Not Only Sovereignty—Justice Demanded the Death of Christ
John Owen, A Dissertation on Divine Justice, chapter 13 (book 10, 587) answers Twisse who wrote “it cannot be maintained that God cannot forgive sins by his power, without a satisfaction.”
“For,” says Twisse, “if God by his might or absolute power cannot pardon sin, then it is absolutely impossible for sin to be pardoned, or not…it is evident that man not only can pardon, but that it is his duty to pardon his enemies when they transgress against him.”
Owen’s Answer: “The non-punishment of sin implies that God is the Lord of mankind by a natural and indispensable right, but that mankind are not subject to him, neither as to obedience nor as to punishment, which would be the direct case if sin should pass with impunity. To hate sin, that is, to will to punish it, and not to hate sin, to will to let it pass unpunished, are manifestly contradictory.
“If you say that God hath it in his power not to hate sin, you say that he hath the contrary in his power, — that is, that he can love sin; for if he hate sin of his free will, he may will the contrary. This Scotus maintains, and Twisse agrees with him. But to will good and to love justice are not less natural to God than to be himself. ”
“But it is manifest,” says Twisse, “that man not only can pardon, but
that it is his duty to pardon his enemies; and, therefore, this does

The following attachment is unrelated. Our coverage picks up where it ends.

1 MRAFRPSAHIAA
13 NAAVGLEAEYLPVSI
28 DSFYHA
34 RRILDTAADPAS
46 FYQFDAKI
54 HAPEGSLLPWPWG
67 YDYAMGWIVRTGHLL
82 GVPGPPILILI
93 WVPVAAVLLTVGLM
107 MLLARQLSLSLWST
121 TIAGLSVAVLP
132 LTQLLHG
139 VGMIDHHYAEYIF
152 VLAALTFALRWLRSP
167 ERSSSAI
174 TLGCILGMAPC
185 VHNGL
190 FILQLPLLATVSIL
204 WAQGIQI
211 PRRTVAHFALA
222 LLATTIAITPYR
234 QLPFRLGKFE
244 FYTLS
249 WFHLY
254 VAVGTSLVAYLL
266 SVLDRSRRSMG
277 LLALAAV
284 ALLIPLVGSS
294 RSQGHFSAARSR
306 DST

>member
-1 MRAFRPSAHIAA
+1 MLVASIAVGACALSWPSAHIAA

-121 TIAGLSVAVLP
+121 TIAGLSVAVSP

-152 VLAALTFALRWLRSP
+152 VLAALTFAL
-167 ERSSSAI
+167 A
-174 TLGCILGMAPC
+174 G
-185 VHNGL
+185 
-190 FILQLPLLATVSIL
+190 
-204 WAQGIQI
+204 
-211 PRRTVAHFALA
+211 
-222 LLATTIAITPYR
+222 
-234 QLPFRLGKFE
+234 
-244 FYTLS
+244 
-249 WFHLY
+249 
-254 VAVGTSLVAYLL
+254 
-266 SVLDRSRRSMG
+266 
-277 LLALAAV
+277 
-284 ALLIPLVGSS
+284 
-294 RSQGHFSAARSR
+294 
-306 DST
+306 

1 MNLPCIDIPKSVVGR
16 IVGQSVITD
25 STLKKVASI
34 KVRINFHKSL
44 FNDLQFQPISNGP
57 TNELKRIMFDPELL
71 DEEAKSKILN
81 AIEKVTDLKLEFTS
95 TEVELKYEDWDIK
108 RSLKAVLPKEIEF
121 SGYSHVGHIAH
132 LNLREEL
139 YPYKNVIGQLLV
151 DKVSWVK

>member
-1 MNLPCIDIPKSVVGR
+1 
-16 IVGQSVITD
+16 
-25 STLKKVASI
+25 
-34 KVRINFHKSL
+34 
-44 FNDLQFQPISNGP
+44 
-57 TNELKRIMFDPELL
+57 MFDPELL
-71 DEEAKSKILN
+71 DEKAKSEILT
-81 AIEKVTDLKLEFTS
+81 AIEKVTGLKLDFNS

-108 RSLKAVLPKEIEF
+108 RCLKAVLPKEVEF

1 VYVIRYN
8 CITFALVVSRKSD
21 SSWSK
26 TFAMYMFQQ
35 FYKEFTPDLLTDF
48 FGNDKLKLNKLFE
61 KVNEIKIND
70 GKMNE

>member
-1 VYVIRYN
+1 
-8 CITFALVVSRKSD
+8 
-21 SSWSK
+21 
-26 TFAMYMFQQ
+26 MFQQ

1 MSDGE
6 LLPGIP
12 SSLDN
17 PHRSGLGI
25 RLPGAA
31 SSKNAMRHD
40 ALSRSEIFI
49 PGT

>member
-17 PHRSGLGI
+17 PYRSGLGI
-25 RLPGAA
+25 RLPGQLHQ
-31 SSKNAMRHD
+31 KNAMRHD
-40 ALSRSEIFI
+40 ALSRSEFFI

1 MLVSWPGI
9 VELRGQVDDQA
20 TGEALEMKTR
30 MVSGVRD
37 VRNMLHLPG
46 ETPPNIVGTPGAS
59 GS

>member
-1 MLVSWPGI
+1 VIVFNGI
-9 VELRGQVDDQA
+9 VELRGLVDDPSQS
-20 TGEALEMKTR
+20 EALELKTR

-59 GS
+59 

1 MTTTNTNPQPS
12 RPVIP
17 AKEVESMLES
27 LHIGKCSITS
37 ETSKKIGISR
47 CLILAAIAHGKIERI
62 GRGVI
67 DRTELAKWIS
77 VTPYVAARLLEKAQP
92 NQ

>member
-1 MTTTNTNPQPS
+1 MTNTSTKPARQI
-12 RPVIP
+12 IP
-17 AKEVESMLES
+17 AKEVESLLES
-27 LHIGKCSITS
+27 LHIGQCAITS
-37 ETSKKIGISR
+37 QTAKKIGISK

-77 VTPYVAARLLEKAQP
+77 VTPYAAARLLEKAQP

not imply a contradiction.”
Owen’s Answer: The supposition is denied, that God may do what man may do. Divine and human forgiveness are plainly of a different kind. The forgiveness of man only respects the hurt; the forgiveness of God respects the guilt. Man pardons sins so far as any particular injury hath been done himself; God pardons sin as the good of the universe is injured.
Neither is it in the power of every man to let sins pass unpunished, yea, of none absolutely to whom the right of punishing is competent; for although a private person may recede from his right, which for the most part is of charity, yet it is by no means allowed to a public person to renounce his right, which is a right of government, especially if that renunciation should in any way turn out to the hurt of the public. Although a private person may, at certain times, renounce his right and dominion in certain cases, and ought to
do so, it doth not follow from that that God, whose right and dominion is natural and indispensable, and which he cannot renounce unless he deny himself, can do the same.
“But neither,” says Twisse, “can it be consistently said that God
cannot do this because of his justice, if it be supposed that he can
do it by his power. But Scotus reasons with more judgment and accuracy on this point. ‘The divine will is not so inclined towards any secondary object by any thing in itself,’ says he, ‘that can oppose its being justly inclined towards its opposite.”
Owen’s Answer: “We maintain that God from his nature cannot do this,
and, therefore, that he cannot either by his power or his justice. To Scotus we answer: The divine will may incline to things opposite, in respect of those attributes which constitute objects to themselves, but not in respect of those attributes which suppose a condition of God’s character.
For instance: God may justly speak or not speak with man; but it